Our sheltie girl Joy take pleasure in our fireplace

 

Our fireplace is hot now, filling our little living space with warm air. The scent of freshly baked bread calls out for delicious sandwiches to be enjoyed for lunch. My husband, wrapping Christmas presents, delights in the large rolls of gift paper I bought on a recent shopping trip to the nearby town of Gunnison. Live is good – little joys are the best. A wine spritzer or mug of hot chocolate, with or without a good book, in front of the fire – I’m happy.

  

Our nature trail

Today’s sunny blue, blue skies are to go from 2 to 40 – love it! With our dogs we walk the nature trail breathing clean air, no crowds or traffic noises but the soft freezing sounds of the river. We can go into town but we don’t have to live there. Happily we can retreat into our own little sanctuary – our nature trail or home. Idyllic. 

What to you love about where you live? Have you lived any place vastly different than where you live now? Have you always lived in the same place – tell me about it.

 

 

“May you live all the days of your life.”  J. Swift
julie@handsbestrong.com

Living in the Mountains

 

4 thoughts on “Winter Solstice”

  1. Julie,

    I love your ‘awesome’ loneliness / one with the winter mountain metaphor in this entry. Quiet. Alone, but not lonely, one with the mountain. Interesting to contemplate. ☺️ Thank you!

    I grew up in a small city in West Texas, always in touch with the horizon, with wide open spaces. My parents loved it and the mild temperatures & the dry heat and passed on their love and appreciation for ‘being able to see the sky as far as the horizon’ vs inhibited by trees and hills. I spent four years in the panhandle of Texas with its mesas and caprock and enjoyed visits with new friends from the eastern panhandle to see its beautiful quiet, grassy rolling hills.

    Despite their love for the Permian Basin, my parents passed on their love for visiting the tree filled Rocky Mountains covered with streams and forests, annually or whenever possible. As soon as I graduated from college, I sought a job in central Texas with rolling hills and trees! Haha!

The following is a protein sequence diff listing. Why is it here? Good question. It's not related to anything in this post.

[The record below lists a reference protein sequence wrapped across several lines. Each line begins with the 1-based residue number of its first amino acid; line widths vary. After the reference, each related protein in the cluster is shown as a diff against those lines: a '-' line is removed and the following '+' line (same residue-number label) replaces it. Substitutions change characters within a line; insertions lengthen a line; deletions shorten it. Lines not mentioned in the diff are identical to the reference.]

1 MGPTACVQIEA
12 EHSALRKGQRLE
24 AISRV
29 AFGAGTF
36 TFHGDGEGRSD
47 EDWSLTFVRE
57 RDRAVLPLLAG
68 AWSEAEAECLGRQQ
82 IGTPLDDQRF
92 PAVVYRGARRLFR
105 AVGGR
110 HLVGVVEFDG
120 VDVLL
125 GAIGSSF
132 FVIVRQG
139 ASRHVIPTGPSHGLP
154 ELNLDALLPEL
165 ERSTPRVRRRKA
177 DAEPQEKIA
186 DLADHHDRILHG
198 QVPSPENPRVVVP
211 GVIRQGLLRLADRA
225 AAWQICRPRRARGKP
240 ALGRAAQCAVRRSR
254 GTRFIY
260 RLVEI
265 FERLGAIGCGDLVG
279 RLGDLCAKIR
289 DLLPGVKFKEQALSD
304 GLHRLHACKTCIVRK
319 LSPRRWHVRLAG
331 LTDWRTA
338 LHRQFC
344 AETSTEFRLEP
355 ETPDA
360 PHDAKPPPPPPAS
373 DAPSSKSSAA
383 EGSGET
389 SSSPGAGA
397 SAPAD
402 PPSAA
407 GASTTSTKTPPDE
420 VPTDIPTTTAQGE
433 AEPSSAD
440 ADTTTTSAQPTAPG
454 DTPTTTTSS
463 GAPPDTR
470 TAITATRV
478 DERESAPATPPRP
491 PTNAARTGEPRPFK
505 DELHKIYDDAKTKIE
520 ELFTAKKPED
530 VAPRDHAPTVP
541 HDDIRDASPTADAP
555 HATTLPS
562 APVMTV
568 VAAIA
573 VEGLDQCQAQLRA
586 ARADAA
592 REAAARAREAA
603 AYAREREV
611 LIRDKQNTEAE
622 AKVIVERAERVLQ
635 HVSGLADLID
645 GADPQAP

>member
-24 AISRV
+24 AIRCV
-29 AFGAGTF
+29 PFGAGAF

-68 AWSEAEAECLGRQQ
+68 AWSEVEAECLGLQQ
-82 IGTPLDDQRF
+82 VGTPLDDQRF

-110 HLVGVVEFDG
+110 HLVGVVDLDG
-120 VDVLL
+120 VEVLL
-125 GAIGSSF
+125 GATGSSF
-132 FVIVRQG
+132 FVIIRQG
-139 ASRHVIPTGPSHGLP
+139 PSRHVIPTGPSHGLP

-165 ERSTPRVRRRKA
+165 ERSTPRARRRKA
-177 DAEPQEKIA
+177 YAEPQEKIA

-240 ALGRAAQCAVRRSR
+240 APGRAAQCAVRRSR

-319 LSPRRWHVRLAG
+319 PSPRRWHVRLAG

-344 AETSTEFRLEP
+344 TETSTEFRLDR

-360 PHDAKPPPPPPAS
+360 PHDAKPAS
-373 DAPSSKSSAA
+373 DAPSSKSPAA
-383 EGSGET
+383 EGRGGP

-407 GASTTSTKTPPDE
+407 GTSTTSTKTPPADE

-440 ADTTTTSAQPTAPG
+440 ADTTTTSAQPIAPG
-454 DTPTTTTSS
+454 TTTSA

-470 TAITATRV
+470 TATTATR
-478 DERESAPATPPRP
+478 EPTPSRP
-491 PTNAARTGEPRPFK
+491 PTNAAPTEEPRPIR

I loved experiencing Lake City this fall, your valley, meeting your friends and some in your community. I understand why you love calling it home. ❤️🤗

    1. Though perhaps very difficult in the moment of moving and being the new person, it’s interesting to have the perspective of living in different places. I would have never know how much I appreciate have 4 real seasons if I’d always lived in the south.

      While I have always sought out the green spaces of our yard and gardens as well as public parks – there’s nothing like ‘living’ with a mountain, being so connected to the mountain that it seems like a friend. Crystal Peak is in my writing nook, in our living space, viewed from my favorite chair, on our deck, our nature trail…

      The weather viewed coming off Crystal is what we are going to experience next. Lifting the shade in the morning or pulling it down at night, Crystal Peak is our first and last view of the outside.

      Susie, I too am so glad you were personally able to share our valley, our nature trail, our little mountain village and our friend Crystal Peak. It’s the difference between seeing a picture of a famous place or painting and seeing it in real life! Hugs ~

  2. Hi Julie, I really enjoy reading your posts. The pictures of where you live are beautiful. Merry Christmas & a Happy,Healthy, Blessed New Year to you & Bruce.